Learning to play an instrument can be a transformative experience for children, fostering discipline, creativity, and a lifelong appreciation for music. However, there can come a time when students consider quitting. This can leave parents and music teachers scratching their heads, especially if students were previously making good progress.
We want to explore some common reasons why kids quit music, offer advice about providing encouragement and setting expectations, and discuss how to help them get their motivation back.
Is it too soon?
There are many reasons why a child may want to quit an instrument when they have just started taking lessons. At first, the initial excitement of learning to play may dwindle as the reality of daily practice sets in. As a parent, it’s essential to provide the right kind of support during this early stage.
Secondly, consider the investment you’ve made in the instrument and gear. If you’ve rented an instrument or purchased equipment, remind your child of this commitment and encourage them to give it a fair chance. But if they still want to quit, consider switching instruments. Changing instruments can often lead kids to appreciate the hard work they’ve already invested in their previous instrument. And they might discover a talent for a new instrument they hadn’t considered before! We have seen many students come into our store asking to return their violin, only to leave with a viola or cello — or even a double bass! – once we give them the chance to play those instruments to see if one might be a better fit for the child, both physically and emotionally.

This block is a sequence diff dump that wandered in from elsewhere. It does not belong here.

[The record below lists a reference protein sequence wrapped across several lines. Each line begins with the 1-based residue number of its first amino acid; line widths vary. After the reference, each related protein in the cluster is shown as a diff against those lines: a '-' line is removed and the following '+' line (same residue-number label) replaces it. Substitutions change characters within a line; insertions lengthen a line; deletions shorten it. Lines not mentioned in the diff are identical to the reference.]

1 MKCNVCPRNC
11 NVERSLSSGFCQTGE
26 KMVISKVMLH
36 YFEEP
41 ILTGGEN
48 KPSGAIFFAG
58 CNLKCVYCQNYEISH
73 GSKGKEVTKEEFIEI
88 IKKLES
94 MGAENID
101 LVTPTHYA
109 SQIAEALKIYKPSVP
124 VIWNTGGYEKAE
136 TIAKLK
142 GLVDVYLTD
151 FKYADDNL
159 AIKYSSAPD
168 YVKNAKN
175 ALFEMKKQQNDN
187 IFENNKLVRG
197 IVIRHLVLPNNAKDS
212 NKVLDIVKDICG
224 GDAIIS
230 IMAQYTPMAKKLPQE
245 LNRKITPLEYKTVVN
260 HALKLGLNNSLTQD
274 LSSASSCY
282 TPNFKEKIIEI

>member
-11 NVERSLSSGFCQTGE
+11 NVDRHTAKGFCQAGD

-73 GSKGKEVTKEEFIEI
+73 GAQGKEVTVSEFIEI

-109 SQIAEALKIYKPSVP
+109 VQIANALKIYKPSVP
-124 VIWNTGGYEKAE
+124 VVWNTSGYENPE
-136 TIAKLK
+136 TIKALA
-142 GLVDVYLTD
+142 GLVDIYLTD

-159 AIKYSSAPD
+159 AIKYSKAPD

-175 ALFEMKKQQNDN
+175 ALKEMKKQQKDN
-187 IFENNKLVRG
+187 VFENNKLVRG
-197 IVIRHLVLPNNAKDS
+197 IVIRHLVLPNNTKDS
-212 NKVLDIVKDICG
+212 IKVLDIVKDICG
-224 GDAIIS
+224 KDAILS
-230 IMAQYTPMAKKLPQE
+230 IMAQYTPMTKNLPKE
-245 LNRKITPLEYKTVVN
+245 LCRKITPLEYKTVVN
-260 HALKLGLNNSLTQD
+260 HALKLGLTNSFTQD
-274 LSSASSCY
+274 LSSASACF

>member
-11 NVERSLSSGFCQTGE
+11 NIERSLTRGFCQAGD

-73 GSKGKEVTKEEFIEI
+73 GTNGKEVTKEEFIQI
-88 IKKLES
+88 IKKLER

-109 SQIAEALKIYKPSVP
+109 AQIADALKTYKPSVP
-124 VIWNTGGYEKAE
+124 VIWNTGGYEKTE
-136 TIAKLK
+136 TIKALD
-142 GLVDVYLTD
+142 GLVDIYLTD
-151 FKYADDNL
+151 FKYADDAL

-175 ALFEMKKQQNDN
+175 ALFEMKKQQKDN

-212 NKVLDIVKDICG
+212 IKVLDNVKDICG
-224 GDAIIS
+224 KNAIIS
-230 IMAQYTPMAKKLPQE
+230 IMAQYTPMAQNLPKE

Finally, discuss the learning process with them. Learning to play an instrument takes time, and it’s natural to encounter challenges along the way. Help your child to understand that learning notes, scales, and the basics of playing an instrument is a gradual process, and progress may not be immediate.
Getting over the hump
In addition to offering encouragement, considering other instruments, and setting expectations, parents can also motivate their children in more social ways. In fact, encouraging a child to participate in a recital or performance can be a pivotal moment for a young musician. Not only does it give them a chance to showcase their progress, but it also boosts their confidence.
Joining an orchestra, band, or a music group in particular can make the experience more enjoyable and social. Being part of a team working towards a common goal can foster a sense of belonging and motivation to improve. Students also learn to understand the value of each practice session, seeing how their individual progress contributes to the group’s performance. If your child participates in orchestra in their school, make a point to bring the rest of the family (and friends!) to the public concerts. There is no greater thrill for a young musicians to be sitting on stage, nervously waiting for the conductor to lift the baton, and to look out and see their parents, siblings, grandparents, and friends ready to cheer them on.
By the way, it’s natural for children to face moments of frustration and doubt when learning to play an instrument, especially when playing over the summer or balancing extracurricular activities. As parents, your role is to help build motivation, manage expectations, and remind them of the long-term benefits and joys of playing music. By providing the right support and creating a positive environment, we can help our children stay on track in their musical journey, allowing them to experience the lifelong rewards of being a musician.